An educational institution afire with the Spirit of Communion
We form agents of positive change who creatively and collaboratively
respond to global challenges, through a Christian and holistic
In living out the ideals of St. Arnold Janssen, CHSM aims at the total formation of authentically Christian Filipinos who are:
Throughout a century of constant change, the College of the Holy Spirit has maintained its reputation as a bastion of tradition and a champion of values all the while fulfilling its promise of quality education.
The College of the Holy Spirit was borne from the vision of Archbishop Jeremias Harty who invited the Missionary Sisters Servants of the Holy Spirit to found a school dedicated to the Holy Spirit.
This vision materialized in 1913 with a small grade school for girls along Legarda St. called the Holy Ghost College.
By 1920, the Holy Ghost College expanded its operation to include high school students and opened up another site along Mendiola St. where it continues to stand today.
And in 1926, Holy Ghost College entered the tertiary level with a two-year Associate in Arts program. It wouldn’t take long after that before the college branched out into new disciplines. Despite interruptions brought about by World War II, Holy Ghost College had already produced distinguished alumni in the sectors of the liberal arts, law, education, science, fine arts, business and commerce, nutrition, and even music by the time the 1950s rolled along.
And with these expansion and diversification in the college level also came even greater pursuit of excellence.
Holy Spirit College, as a member of the Catholic Educational Association of the Philippines (CEAP), spearheaded the voluntary accreditation movement and became a founding member of the Philippine Accrediting Association of Schools, Colleges, and Universities (PAASCU) in 1957.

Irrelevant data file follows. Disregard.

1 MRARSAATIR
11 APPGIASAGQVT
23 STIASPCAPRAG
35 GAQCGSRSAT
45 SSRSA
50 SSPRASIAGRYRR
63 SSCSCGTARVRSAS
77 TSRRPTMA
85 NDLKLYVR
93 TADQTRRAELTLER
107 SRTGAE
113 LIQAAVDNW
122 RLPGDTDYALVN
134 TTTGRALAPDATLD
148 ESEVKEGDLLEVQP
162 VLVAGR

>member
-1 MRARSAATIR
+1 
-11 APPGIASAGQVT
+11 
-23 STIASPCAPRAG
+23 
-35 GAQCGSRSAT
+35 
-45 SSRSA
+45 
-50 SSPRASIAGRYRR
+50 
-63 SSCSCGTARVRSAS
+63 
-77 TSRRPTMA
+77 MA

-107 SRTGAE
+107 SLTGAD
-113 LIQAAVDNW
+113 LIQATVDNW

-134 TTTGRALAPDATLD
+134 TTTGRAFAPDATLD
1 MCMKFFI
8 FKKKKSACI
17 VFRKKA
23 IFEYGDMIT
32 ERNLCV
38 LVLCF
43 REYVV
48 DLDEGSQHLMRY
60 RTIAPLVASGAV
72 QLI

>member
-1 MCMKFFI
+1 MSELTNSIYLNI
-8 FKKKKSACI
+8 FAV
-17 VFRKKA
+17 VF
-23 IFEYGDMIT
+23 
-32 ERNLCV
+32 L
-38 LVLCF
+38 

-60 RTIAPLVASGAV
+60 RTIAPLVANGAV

In 1965, Holy Spirit College transitioned to its present name of College of the Holy Spirit Manila (CHSM). Ten years later, the school linked up with its neighbors San Beda College, Centro Escolar University, and La Consolacion College to form the Mendiola Consortium.
Another ten years after that, CHSM migrated its Grade School and High School students to the School of the Holy Spirit in Quezon City where it remains today.
The 1990s saw CHSM establishing linkages and partnerships with other educational institutions abroad, allowing opportunities for students to study and gain experience in Japan, Switzerland, Australia, the United States, and other countries.
By the next decade, all this hard work in providing quality education for at least ten generations of Filipinas proved meritorious and fruitful as CHSM was granted Autonomous Status by the Commission on Higher Education (CHED). Not long after, boys were granted admission in the high school level and in certain collegiate programs, further expanding the college’s reach and giving a new generation of Filipinos the same quality education grounded on faith and values as many distinguished alumnae before them.
By the time that celebrated its centennial year in 2013, the school was already offering graduate programs and had already produced women who are leaders of commerce, public service, the arts, sciences, health, education, and even athletics. These movers and leaders became respected and celebrated in their fields not just for their competence and credibility but also for their character and compassion.
DR. LOURDES K. SAMSON — DEAN, COLLEGE AND GRADUATE SCHOOL
MS. IDA GRACE S. BAYLON — BASIC EDUCATION PRINCIPAL
MS. JOCELYN M. FLORES — MARKETING DEPARTMENT
MRS. ROSETTE E. NUERA, M.A.Ed — LIBRARY & INSTRUCTIONAL MEDIA CENTER
MS. SANDRA B. CABALLERO — GUIDANCE & ADMISSIONS CENTER
MR. REYNALDO D. CABALO — CAREER DEVELOPMENT & PLACEMENT CENTER
MS. DIANAFE A. CASTILLO — OFFICE OF STUDENT AFFAIRS
MS. FELICITAS R. VITO — CAMPUS & COMMUNITY INVOLVEMENT
FR. ANGEL M. MAGADA, SVD — CHAPLAIN